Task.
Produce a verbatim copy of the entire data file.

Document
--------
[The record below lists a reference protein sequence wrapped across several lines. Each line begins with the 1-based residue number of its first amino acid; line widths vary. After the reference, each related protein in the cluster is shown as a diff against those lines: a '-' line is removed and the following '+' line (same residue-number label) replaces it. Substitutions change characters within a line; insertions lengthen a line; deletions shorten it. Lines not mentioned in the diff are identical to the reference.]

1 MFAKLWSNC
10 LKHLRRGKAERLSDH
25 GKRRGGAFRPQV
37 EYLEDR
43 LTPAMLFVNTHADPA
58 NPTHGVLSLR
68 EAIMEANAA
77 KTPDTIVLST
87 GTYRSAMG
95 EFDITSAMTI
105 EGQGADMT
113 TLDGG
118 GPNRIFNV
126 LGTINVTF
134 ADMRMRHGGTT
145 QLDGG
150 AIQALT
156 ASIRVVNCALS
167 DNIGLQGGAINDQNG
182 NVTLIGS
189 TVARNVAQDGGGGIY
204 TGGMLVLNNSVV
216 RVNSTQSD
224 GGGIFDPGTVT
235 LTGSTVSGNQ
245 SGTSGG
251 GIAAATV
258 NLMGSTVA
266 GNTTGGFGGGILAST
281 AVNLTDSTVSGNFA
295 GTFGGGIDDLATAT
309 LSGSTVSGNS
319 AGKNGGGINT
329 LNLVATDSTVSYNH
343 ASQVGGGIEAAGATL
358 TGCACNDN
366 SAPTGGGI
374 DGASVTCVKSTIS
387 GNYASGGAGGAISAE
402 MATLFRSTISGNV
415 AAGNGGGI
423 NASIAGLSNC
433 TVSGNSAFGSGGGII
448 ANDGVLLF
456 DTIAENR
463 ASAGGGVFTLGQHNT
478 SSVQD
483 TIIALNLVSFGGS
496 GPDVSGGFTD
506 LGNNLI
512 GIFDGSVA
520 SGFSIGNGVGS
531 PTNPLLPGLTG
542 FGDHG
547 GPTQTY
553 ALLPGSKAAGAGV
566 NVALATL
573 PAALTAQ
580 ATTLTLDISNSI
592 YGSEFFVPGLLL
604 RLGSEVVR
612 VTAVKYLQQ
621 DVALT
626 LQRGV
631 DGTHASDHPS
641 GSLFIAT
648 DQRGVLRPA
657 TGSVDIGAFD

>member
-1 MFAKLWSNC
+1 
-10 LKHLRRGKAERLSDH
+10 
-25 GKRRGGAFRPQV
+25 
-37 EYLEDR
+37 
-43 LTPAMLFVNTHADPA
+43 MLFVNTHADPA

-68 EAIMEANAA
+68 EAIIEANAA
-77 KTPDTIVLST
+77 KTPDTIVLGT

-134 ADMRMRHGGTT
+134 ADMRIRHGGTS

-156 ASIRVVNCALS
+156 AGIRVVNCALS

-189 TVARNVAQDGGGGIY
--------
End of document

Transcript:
[The record below lists a reference protein sequence wrapped across several lines. Each line begins with the 1-based residue number of its first amino acid; line widths vary. After the reference, each related protein in the cluster is shown as a diff against those lines: a '-' line is removed and the following '+' line (same residue-number label) replaces it. Substitutions change characters within a line; insertions lengthen a line; deletions shorten it. Lines not mentioned in the diff are identical to the reference.]

1 MFAKLWSNC
10 LKHLRRGKAERLSDH
25 GKRRGGAFRPQV
37 EYLEDR
43 LTPAMLFVNTHADPA
58 NPTHGVLSLR
68 EAIMEANAA
77 KTPDTIVLST
87 GTYRSAMG
95 EFDITSAMTI
105 EGQGADMT
113 TLDGG
118 GPNRIFNV
126 LGTINVTF
134 ADMRMRHGGTT
145 QLDGG
150 AIQALT
156 ASIRVVNCALS
167 DNIGLQGGAINDQNG
182 NVTLIGS
189 TVARNVAQDGGGGIY
204 TGGMLVLNNSVV
216 RVNSTQSD
224 GGGIFDPGTVT
235 LTGSTVSGNQ
245 SGTSGG
251 GIAAATV
258 NLMGSTVA
266 GNTTGGFGGGILAST
281 AVNLTDSTVSGNFA
295 GTFGGGIDDLATAT
309 LSGSTVSGNS
319 AGKNGGGINT
329 LNLVATDSTVSYNH
343 ASQVGGGIEAAGATL
358 TGCACNDN
366 SAPTGGGI
374 DGASVTCVKSTIS
387 GNYASGGAGGAISAE
402 MATLFRSTISGNV
415 AAGNGGGI
423 NASIAGLSNC
433 TVSGNSAFGSGGGII
448 ANDGVLLF
456 DTIAENR
463 ASAGGGVFTLGQHNT
478 SSVQD
483 TIIALNLVSFGGS
496 GPDVSGGFTD
506 LGNNLI
512 GIFDGSVA
520 SGFSIGNGVGS
531 PTNPLLPGLTG
542 FGDHG
547 GPTQTY
553 ALLPGSKAAGAGV
566 NVALATL
573 PAALTAQ
580 ATTLTLDISNSI
592 YGSEFFVPGLLL
604 RLGSEVVR
612 VTAVKYLQQ
621 DVALT
626 LQRGV
631 DGTHASDHPS
641 GSLFIAT
648 DQRGVLRPA
657 TGSVDIGAFD

>member
-1 MFAKLWSNC
+1 
-10 LKHLRRGKAERLSDH
+10 
-25 GKRRGGAFRPQV
+25 
-37 EYLEDR
+37 
-43 LTPAMLFVNTHADPA
+43 MLFVNTHADPA

-68 EAIMEANAA
+68 EAIIEANAA
-77 KTPDTIVLST
+77 KTPDTIVLGT

-134 ADMRMRHGGTT
+134 ADMRIRHGGTS

-156 ASIRVVNCALS
+156 AGIRVVNCALS

-189 TVARNVAQDGGGGIY